Oh, poor Russ Feingold. He must be so sorely, sorely tempted to run: “Former U.S. Sen. Russ Feingold’s departure from the State Department has political experts predicting a highly contested rematch of the 2010 race in which the Madison-area senator was defeated.” Russ Feingold, of course, lost to Ron Johnson in that race; and as Senator Johnson is at the top of most people’s Senators Most At-Risk lists it makes a good deal of sense that Feingold might want a rematch. I can’t imagine that losing in 2010 made Feingold feel good about himself, after all. The man had (still has, I suppose) a carefully-constructed mental vision of himself as being a Servant of the People: that the People took the opportunity to remove him from service very probably eats at Mr. Feingold. At least a little.
But there’s a solution, right? Russ Feingold runs for office again, beats Ron Johnson, and goes back to his old life. And then everything will be good again and there will be pie. No problems there, no problems at all… well. There’s a small problem.
Feingold frustrated many Democrats during his last campaign when he blocked the Democratic Senatorial Campaign Committee from spending money on TV ads in his race, and the architect of the McCain-Feingold campaign finance regulations also declined to authorize the creation of a super PAC to work on his behalf. (The concept of super PACs had been made legal only earlier that year.)…
…but it’s a problem that can be whisked away in a moment. As if it was never there. You just have to be practical about things:
…Democrats are hopeful that, in 2016, Feingold will yield to third-party efforts.
“Listen, he’s a smart guy,” said one Democratic insider, who wouldn’t speak candidly about campaign strategy without anonymity. “He understands in this post-Citizens, post-McCutcheonworld, he can’t fight with one hand tied behind his back.”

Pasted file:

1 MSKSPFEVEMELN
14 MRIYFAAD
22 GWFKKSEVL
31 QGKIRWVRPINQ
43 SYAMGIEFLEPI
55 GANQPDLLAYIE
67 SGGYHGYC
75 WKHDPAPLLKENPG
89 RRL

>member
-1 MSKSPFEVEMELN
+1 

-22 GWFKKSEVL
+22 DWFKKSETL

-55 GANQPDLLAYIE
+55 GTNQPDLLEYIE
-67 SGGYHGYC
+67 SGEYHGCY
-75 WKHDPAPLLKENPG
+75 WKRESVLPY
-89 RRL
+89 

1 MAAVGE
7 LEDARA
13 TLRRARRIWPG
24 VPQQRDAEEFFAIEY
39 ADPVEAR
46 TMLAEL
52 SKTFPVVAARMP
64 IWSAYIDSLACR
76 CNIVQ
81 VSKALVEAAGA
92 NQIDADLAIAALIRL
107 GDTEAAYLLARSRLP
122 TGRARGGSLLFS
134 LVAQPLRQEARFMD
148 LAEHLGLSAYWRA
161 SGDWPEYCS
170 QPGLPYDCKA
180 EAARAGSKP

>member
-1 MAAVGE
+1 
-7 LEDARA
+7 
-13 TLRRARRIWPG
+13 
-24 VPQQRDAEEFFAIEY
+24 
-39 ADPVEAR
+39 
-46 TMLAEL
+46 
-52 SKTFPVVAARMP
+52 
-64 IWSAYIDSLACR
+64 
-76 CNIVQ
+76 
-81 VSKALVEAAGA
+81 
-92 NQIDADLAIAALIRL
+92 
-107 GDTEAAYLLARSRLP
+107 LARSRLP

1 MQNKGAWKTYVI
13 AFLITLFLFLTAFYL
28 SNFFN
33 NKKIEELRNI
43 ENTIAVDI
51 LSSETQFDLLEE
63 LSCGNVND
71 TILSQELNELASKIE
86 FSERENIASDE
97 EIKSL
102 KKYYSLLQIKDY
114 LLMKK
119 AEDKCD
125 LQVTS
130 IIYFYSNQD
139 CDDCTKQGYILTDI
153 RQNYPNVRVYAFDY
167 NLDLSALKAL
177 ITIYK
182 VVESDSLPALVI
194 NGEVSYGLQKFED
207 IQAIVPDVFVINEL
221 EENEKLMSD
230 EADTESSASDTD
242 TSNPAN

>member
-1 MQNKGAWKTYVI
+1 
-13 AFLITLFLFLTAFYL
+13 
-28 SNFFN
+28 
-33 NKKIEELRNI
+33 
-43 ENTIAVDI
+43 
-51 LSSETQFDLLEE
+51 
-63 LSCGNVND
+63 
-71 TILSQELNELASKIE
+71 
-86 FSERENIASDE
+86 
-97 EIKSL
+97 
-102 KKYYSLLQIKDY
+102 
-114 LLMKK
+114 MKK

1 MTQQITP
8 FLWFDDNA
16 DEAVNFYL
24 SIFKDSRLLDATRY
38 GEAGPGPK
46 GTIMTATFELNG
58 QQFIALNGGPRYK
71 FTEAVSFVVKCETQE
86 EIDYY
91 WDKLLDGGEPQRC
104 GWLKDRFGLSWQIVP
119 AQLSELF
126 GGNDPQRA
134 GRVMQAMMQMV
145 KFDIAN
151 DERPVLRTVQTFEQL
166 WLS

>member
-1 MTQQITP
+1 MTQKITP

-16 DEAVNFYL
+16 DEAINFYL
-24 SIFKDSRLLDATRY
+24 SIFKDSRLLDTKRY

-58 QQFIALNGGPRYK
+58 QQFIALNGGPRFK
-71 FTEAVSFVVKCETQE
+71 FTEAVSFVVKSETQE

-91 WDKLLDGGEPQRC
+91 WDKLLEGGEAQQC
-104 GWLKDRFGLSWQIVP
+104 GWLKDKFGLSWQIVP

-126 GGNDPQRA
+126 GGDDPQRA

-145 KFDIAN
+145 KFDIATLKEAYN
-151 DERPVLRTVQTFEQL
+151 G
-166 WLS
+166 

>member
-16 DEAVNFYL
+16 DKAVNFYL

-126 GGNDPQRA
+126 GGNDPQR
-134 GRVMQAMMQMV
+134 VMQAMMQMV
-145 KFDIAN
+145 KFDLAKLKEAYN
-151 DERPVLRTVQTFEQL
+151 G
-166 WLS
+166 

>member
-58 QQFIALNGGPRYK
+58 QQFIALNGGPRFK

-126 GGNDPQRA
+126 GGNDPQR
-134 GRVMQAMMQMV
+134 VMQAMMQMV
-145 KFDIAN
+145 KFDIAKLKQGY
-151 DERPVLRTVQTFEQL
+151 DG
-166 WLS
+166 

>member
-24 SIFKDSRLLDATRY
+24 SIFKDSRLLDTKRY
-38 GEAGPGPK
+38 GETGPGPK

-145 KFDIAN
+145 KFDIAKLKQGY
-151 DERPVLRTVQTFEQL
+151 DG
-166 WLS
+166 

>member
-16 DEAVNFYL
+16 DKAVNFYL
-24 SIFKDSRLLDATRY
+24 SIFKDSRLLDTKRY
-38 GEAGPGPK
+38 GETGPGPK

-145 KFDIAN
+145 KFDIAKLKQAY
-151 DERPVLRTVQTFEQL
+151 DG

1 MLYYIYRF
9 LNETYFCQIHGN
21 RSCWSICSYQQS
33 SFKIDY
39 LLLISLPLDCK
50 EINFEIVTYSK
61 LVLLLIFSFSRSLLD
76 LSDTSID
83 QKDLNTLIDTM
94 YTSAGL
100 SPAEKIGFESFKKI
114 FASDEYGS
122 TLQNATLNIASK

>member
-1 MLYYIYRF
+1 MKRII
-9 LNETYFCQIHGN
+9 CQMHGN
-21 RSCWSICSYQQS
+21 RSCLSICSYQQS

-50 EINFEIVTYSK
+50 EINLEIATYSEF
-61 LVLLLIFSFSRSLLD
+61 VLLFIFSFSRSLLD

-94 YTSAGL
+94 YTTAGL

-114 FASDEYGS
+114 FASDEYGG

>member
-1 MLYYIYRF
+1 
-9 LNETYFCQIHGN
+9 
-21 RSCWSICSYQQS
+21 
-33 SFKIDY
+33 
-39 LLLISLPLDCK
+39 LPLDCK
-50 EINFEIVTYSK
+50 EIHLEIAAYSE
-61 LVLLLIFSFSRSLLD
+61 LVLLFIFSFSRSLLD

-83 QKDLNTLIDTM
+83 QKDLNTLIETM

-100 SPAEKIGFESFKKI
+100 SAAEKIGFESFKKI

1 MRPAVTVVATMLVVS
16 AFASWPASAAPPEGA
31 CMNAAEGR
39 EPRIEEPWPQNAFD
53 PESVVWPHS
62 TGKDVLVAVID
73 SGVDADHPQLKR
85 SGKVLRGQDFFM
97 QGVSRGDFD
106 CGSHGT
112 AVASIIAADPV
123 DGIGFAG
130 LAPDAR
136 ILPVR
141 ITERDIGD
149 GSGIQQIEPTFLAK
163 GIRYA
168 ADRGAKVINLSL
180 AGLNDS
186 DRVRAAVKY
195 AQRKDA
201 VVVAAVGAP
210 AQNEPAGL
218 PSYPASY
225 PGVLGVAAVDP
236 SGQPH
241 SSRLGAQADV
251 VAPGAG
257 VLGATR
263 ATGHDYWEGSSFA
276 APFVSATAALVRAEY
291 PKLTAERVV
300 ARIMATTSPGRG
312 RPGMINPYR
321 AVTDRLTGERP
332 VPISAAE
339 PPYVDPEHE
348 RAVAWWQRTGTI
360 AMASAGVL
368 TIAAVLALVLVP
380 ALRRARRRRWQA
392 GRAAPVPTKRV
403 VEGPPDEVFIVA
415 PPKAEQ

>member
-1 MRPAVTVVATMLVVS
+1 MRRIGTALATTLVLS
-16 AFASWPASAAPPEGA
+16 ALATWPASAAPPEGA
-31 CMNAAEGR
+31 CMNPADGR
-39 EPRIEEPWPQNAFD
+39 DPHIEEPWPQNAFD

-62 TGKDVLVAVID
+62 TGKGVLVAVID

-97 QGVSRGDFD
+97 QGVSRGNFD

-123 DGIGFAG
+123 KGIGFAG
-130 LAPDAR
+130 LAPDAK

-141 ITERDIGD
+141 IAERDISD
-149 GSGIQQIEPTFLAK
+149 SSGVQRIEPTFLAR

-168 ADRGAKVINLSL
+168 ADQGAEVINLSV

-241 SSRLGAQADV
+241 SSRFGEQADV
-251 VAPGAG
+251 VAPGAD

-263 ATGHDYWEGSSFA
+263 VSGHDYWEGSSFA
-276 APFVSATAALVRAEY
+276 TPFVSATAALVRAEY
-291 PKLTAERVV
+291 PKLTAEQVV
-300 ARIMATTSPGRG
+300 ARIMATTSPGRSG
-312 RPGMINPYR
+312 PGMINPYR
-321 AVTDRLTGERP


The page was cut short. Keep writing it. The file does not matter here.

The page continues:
Let me translate that last bit for you: in DC-speak, “Listen, he’s a smart guy” means We can break this obdurate fool on the wheel, and he knows it. In this particular case, well, Russ Feingold’s dangerously-wrong, yet politically advantageous* opinions on free speech were acceptable as long as he was safe in his seat, and could be expected to be a solid D vote. But that’s not what’s happening here, is it? If Russ Feingold wants to win his seat back, he’s going to have to use the tools at his disposal. That, essentially, means money. Lots of money. Lots of money from sources that Russ Feingold once tried to** keep out of politics. He has no choice here.
…Well, that’s not entirely true. Russ Feingold could in fact act as if the rules set forth in McCain-Feingold were still in place and governing his campaign. I mean, nothing says that he has to take advantage of the new environment. Of course, his people would then start screaming at him – particularly the ones sent over from the national Democratic organization to help with Feingold’s supposedly rosy political prospects. Which would suddenly become a lot less rosy if he doesn’t start playing ball, you know what I mean?
And thus we have the Last Temptation of Russ Feingold. If he runs – and he probably will – Mr. Feingold will have to choose between sticking to his past principles, and running from them. If he picks the former, he will lose: partially because national Democrats will abandon him as a fool, but largely because said principles are both stupid, and frankly undemocratic in the small-d sense of the word***. But if Russ Feingold runs from his past stance… then thanks, Russ Feingold. I’ve always said that limiting free speech was a idiotic idea; it’s nice that one of the architects of McCain-Feingold admitted it, in the end.
Moe Lane (crosspost)
PS: Note: Ron Johnson can lose this election. I’m not saying that. What I am saying is that the Russ Feingold held up by progressives as a shining beacon of hope and integrity cannot win this election. The Russ Feingold that could win this election is just another career politician who says pretty things when the cameras are running, and who acts brave and principled when there’s no risk to it. I wonder which one we’ll see?
*If the First Amendment was intended for anything, it was intended to give as much protection as possible to the free expression of political speech. The Democrats know this perfectly well; they also know that a complex and unworkable law would allow them to do all sorts of useful partisan mischief.
**And miserably failed at, let’s not forget.
***Obviously, they’re certainly Democratic in the large-D sense.